Exciting Future for Additive Manufacturing

March 29, 2017 3:19 pm
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posted within Technology Acceleration

Additive Manufacturing

Exciting Future for Additive Manufacturing

Additive manufacturing (AM), also known as 3D printing, is already transforming the way many products are manufactured.  AM works by “printing” a material onto a surface one layer at a time until the object is built in a three dimensional form.

Analysts are predicting tremendous growth in additive manufacturing.  The 2016 Wohler’s report estimates that the 3D printing market will reach $21 Billion by the year 2020.  This estimate is $10 Billion more than predicted two years ago.

Additive manufacturing does have its disadvantages.  Common machines print items one at a time, have slow printing speeds and the machines themselves can be cost prohibitive.  As the 3D printers become more sophisticated, speeds get faster, and new materials continue to be developed, we would expect the machines to become faster, better and more affordable.

AM provides many advantages.  Once you have the 3D printer, printing what you need can be very convenient.  Items can be produced as needed, with less waste, on your schedule, and without inventory.  It can also simplify the prototyping process and increase the ability to use complex designs that might not otherwise an option.  Companies can make prototypes without needing to purchase new tools, molds or large and expensive equipment.  Manufacturers can print over and over until they reach the perfect prototype.

The materials used in 3D printing have expanded from primarily plastics to a vast list of metals, polymers, silicon, concrete, and now even human cells.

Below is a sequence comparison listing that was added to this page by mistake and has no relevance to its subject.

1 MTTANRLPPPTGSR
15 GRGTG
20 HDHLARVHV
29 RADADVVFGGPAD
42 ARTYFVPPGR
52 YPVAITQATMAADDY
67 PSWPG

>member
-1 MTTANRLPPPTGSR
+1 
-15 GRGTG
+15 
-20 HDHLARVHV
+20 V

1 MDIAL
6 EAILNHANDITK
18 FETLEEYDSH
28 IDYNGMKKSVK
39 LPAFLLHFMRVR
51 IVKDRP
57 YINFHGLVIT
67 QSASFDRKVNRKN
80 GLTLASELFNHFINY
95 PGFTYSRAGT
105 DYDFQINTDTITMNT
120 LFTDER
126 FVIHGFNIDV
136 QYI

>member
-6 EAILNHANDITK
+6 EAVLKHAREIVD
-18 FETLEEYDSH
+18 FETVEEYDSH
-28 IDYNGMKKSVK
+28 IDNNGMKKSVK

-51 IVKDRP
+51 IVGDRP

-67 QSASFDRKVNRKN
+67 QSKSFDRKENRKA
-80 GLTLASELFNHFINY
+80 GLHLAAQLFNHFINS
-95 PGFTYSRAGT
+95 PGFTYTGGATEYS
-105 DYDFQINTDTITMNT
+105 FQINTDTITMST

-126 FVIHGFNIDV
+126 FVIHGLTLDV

Graphene is one materials that is getting a lot of attention right now.  It is being referred to as the wonder material.  Graphene is extremely strong, conductive, flexible and transparent.  Just imagine the possibilities.  Using graphene with additive manufacturing could generate innovation that seemed completely impossible until recently.


New uses for additive manufacturing are being introduced regularly.  Have you heard of Bioprinting?

Bioprinting is the process of using additive manufacturing to print living cells in order to create tissue that can then be used in human bodies.  Just this week “Swedish researchers at Chalmers University of Technology and Sahlgrenska Academy have successfully induced human cartilage cells to live and grow in an animal model, using 3D bioprinting.  The results will move development closer to a potential future in which it will be possible to help patients by giving them new body parts through 3D bioprinting.”  Future predictions envision the ability to 3D print organs using the patient’s own stem cells.  Talk about printing complex parts!

4D Printing

Have you heard of 4D printing?  4D printing uses the same process as 3D printing but utilizes materials that contain programming.  This “smart ink” material contains programming data that can send messages to the 3D printed item giving directions to change its shape after being printed.  It will be possible for a product to contain programming to assemble and even repair themselves based on data that was included in the material when they were originally printed.